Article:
These cells at the bottom of the right atrium, between the atria and ventricles, are called the atrioventricular node or AV node. They act as a gatekeeper as they coordinate the electric signals so that the atria and ventricles don't contract at the same time.

After that, signals travel through a bundle of fibers that lies within the ventricle walls called Purkinje fibers. Those are specialized fibers that pass the impulses to the heart muscles so that the ventricles contract. 


But what about the pulse? It is also one of the important vital data about a heart condition.

Heart condition

It is time to talk about the pulse we feel when the arteries pass close to the skin's surface. 

A person can easily feel their pulse at certain points where the arteries are closest to the skin's surface such as on the wrist or the neck.

The pulse we feel represents the rush of blood as the heart pumps it throughout the body.

When doctors feel the pulse, they count it in a minute because it represents the times the heart beats in one minute.

Pulse rates vary from one person to another. Pulse rate even varies in the same person. It is lower at rest and increases with exercise. 

If you know how to take your pulse, you can easily evaluate your exercise program.

If you are curious and want to know how to measure your pulse, let us tell you briefly how.

First, you have to place the tips of your index, second and third fingers on the palm side of the wrist of the other hand below the base of the thump. Or you can also feel it on the lower neck on either side of the windpipe.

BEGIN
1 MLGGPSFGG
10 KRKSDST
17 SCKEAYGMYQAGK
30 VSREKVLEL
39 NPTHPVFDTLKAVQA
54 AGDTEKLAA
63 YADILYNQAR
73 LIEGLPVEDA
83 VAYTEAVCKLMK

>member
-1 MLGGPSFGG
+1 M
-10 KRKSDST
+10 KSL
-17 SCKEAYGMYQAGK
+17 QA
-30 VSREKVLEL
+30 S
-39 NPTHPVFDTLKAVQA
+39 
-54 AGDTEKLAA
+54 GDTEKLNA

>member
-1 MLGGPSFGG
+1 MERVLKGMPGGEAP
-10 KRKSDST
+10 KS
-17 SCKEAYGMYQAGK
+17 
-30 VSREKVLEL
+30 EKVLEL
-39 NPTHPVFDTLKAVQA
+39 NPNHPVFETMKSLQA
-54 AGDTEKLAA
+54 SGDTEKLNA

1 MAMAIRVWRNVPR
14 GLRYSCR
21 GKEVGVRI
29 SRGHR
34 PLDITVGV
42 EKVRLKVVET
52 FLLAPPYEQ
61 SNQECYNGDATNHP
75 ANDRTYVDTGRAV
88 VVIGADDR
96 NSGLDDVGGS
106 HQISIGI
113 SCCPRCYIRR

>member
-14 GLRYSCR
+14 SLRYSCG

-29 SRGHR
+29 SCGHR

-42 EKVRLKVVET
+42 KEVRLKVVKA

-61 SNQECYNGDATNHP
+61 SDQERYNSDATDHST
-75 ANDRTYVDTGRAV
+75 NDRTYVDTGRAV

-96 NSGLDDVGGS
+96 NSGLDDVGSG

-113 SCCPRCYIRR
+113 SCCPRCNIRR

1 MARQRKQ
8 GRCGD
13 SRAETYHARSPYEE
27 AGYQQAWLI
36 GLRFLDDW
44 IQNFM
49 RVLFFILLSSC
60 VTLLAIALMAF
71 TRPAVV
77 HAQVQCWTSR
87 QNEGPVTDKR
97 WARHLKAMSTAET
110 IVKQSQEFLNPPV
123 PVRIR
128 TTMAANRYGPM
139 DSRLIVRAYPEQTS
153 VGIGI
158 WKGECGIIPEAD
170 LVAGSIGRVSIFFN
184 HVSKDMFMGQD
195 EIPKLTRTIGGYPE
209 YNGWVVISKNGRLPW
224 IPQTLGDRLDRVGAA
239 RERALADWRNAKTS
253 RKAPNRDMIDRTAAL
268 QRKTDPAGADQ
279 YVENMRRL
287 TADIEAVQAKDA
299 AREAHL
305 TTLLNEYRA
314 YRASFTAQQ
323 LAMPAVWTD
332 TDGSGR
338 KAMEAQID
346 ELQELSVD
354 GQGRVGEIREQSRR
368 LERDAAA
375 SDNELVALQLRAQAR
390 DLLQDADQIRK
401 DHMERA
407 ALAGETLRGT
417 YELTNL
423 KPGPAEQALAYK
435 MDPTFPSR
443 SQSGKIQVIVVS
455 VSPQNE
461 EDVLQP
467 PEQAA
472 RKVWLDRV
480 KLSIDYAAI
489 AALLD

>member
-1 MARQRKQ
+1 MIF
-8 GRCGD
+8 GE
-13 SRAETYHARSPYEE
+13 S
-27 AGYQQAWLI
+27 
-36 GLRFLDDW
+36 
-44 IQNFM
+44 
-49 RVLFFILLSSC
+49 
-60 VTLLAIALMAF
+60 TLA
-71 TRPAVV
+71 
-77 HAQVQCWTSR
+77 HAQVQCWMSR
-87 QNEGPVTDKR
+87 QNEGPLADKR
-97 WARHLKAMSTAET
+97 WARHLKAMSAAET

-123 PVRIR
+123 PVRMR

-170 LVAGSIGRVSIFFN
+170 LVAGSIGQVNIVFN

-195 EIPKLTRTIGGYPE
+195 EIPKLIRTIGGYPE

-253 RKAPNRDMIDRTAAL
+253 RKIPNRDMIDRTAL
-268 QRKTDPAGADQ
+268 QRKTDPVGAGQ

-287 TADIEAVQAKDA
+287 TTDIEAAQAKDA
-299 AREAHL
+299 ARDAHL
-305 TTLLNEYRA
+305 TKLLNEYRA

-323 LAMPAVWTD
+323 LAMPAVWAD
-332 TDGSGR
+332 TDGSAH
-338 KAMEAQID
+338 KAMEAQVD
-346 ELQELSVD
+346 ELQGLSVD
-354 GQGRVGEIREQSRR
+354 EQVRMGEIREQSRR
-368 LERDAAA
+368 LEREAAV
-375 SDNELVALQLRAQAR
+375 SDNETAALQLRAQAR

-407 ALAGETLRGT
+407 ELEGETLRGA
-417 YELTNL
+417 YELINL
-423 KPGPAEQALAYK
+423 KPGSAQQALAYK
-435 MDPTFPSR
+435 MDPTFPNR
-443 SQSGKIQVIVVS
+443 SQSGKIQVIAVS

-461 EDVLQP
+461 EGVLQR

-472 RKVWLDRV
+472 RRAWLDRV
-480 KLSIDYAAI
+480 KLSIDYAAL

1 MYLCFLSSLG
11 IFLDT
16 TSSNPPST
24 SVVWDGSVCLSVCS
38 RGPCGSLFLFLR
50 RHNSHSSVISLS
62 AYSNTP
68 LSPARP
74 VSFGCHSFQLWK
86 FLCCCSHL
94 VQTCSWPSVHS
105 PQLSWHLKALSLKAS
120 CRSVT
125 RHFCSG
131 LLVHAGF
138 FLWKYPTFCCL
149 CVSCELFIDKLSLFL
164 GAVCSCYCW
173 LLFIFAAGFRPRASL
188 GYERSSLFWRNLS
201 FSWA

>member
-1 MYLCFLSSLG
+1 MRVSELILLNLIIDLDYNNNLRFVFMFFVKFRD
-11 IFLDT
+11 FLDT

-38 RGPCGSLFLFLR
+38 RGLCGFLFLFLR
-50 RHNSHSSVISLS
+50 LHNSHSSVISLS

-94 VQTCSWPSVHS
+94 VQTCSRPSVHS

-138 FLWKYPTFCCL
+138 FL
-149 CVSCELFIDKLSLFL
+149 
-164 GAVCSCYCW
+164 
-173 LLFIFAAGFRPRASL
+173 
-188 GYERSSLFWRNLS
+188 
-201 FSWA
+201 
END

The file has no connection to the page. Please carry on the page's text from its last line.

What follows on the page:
Second, you have to press your fingers lightly until you feel the blood pushing your fingers and pulsating beneath your fingers.

If you don't feel it, you can move your fingers around or slightly up or down until you feel it.

Use a watch with the second hand to count the beats you feel for 10 seconds, then multiply the number by six to get your heart rate per minute.


But when you get that number, how can you know it is normal? What is the normal heart rate? 

A healthy pulse is usually from 60-100 beats per minute, and as we explained, what is normal can change from one person to the other. This is called normal or resting heart rate.

The normal heart rates for different age groups are:

  • Children (ages 6-15) from 70 to 100 beats per minute.
  • Adults (age 18 and above) from 60 to 100 beats per minute.


Some people might think that women's heart rates might be different from men's heart rates.

In fact, for most healthy adults, men and women, the resting heart rate ranges from 60 to 100 as we mentioned.

But as for pregnant women, it is a different case.

During pregnancy, the amount of blood the heart pumps, or called the cardiac output, increases by 30% to 50%. As the cardiac output increases, the resting heart rate speeds up from the normal rate of about 70 beats per minute to as high as 90 beats per minute.

Also, during exercises, the cardiac output and heart rate increase more when a woman is pregnant than when she is not.

However, generally, a lower heart rate at rest implies more efficient heart function and better fitness of the cardiovascular system. For example, a well-trained athlete might have a normal resting heart rate close to 40 beats per minute.

Also, a 2010 report from the Women's Health Initiative (WHI) indicated that a resting heart rate at the low end of the spectrum may offer some protection against heart attacks.

But keep in mind that many factors can affect the heart rate, including: